Submitted to: American Society of Agronomy Meetings
Publication Type: Abstract Only
Publication Acceptance Date: July 28, 2000
Publication Date: N/A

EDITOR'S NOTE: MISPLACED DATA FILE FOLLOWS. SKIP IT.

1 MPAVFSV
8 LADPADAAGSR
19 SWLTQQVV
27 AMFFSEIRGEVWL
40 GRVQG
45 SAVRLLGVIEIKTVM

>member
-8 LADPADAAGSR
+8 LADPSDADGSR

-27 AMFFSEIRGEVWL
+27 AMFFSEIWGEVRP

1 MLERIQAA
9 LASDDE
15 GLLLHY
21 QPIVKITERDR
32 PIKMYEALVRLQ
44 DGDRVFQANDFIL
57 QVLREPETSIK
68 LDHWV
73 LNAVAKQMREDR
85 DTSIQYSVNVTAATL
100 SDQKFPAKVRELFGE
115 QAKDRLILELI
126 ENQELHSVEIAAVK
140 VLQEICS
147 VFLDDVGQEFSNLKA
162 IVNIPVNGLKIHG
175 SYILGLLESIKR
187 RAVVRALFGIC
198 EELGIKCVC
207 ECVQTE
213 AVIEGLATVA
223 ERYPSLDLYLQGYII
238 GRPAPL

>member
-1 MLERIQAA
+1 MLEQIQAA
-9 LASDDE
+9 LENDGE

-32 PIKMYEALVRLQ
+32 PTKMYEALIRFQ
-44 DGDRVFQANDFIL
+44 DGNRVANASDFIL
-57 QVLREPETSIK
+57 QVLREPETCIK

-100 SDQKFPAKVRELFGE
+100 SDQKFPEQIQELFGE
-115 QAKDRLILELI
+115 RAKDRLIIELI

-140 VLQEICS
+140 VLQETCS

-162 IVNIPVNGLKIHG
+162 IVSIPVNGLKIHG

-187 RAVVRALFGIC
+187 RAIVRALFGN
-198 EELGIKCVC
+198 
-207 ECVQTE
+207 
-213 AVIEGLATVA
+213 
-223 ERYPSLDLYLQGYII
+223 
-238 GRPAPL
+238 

A three-year field study (1997 to 1999) was conducted to determine the response of eastern gamagrass (cv. Pete) to pH, bulk density, and depth of topsoil on six sites of a loam soil. Despite severe drought in all three years, total yield from two cuttings ranged from 2.4 to 6.0 Mg/ha in 1997 and 2.9 to 7.1 Mg/ha in 1998. In 1999, only one cutting was obtained in July, which yielded 1.1 to 3.5 Mg/ha. In general, yields varied with position on the slope, bulk density, and depth of topsoil, but not with pH. Sites at the base of the slope out-yielded those at the top and tended to have lower bulk density, lower penetrometer resistance (PR), and greater topsoil depth. Overall, bulk density increased with depth; the average bulk density of the six sites at 0-15,15-30, and 30-45 cm was 1.3, 1.6 and 1.7 g/cm3, respectively. Root dry weights were reduced at depths below 15 cm, where bulk density was the highest. PR readings at site 1 (plowed) averaged 2.2 MPa, while the averages at the other five sites (no-till planted) ranged from 4.3 to 4.8 MPa. PR readings were lower within rows than between rows at 5 cm depth. Forage yield was not closely related to PR. The capacity of eastern gamagrass to survive moisture stress may be attributed to its ability to develop deep penetrating roots in restricted soils early in the season, thereby, providing a drought-avoidance mechanism.